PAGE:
4) Lose ETL and drop out of the sky. If you encounter moderate or severe turbulence, there will possibly be a huge gust spread too. If you're going 40 and hit 25 kt (more or less) gust spreads you might lose ETL and experience dangerous loss of altitude.

 

5) Get thrown around so much you can't avoid PIO or overcontrolling which makes it all worse.

 

I've hit some unexpected bad vertical turbulence in strong winds flying both the 22 and the 44. The challenge is that maintaining 60 kts is a low power setting which allows the rotor rpm to fluctuate more. Had to make a night precautionary landing and wait it out for a day when I hit outflow winds in the Skagit valley and was going up and down 500' on a ferry from Seattle. Steady 25 or 30 kts I don't like but feel safe in the 22, however 15 kt gust spreads are my personal limit.

 

The Astar on the other hand can pretty much fly till passengers barf.

 

The rotor head on Robinson's is the only triple hinge teetering head. Any loss of rotor rpm means less centrifugal force holing the blades rigid from those two extra hinges. Excessive flapping can happen if rotor rpm decays, which combined with control inputs has been catastrophic. Big gusts and turbulence are bad news for constant rotor loading.

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If you have never encountered gusts strong enough to reduce your speed down to these ranges, you should probably grab a CFI and go find a ridegeline and get some experience. Usually you can only control the speed plus or minus 10 knots or more, so any specific number really becomes a "target" speed and not something you can actually maintain.

 

I agree with Whistler in the fact that too low a power setting (problem increased by being lightly loaded) seems unsettling in unloading the rotor and does cause the governor to work overtime trying to maintain rotor RPM.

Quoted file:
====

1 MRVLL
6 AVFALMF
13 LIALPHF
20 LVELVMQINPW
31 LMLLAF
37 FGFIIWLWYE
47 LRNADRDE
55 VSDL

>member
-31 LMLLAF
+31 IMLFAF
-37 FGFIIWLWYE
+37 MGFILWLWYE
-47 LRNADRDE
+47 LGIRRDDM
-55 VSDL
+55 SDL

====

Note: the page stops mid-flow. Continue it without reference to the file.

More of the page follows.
I'm not trying to re-write the POH here, but you can also feel the response of the aircraft based on how turbulent it is and where you feel you have the most control. At sea level and lower altitudes I usually find 60-65 Knots in the R22 and 70-75 Knots in the R44 to be a comfortable airspeed in turbulence.

 

Good article on working around up and downdrafts in the mountain environment here: http://web02.aviationweek.com/aw/generic/story_generic.jsp?channel=bca&id=news/heliops_p02.xml&headline=Helicopters%20in%20Terrain-Induced%20Downdrafts&next=30

 

Some of us without a life that read NTSB reports and FAA incidents may remember the R44 out of San Diego that was in an uncontrolled climb up to around 15000 feet due to a severe updraft. If that pilot was in an R22 we would have found him in orbit!

Edited by Goldy
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If you have never encountered gusts strong enough to reduce your speed down to these ranges, you should probably grab a CFI and go find a ridegeline and get some experience. Usually you can only control the speed plus or minus 10 knots or more, so any specific number really becomes a "target" speed and not something you can actually maintain.

 

I agree with Whistler in the fact that too low a power setting (problem increased by being lightly loaded) seems unsettling in unloading the rotor and does cause the governor to work overtime trying to maintain rotor RPM.

 

I'm not trying to re-write the POH here, but you can also feel the response of the aircraft based on how turbulent it is and where you feel you have the most control. At sea level and lower altitudes I usually find 60-65 Knots in the R22 and 70-75 Knots in the R44 to be a comfortable airspeed in turbulence.

 

Good article on working around up and downdrafts in the mountain environment here: http://web02.aviationweek.com/aw/generic/story_generic.jsp?channel=bca&id=news/heliops_p02.xml&headline=Helicopters%20in%20Terrain-Induced%20Downdrafts&next=30

 

Some of us without a life that read NTSB reports and FAA incidents may remember the R44 out of San Diego that was in an uncontrolled climb up to around 15000 feet due to a severe updraft. If that pilot was in an R22 we would have found him in orbit!

 

That was a good article, thanks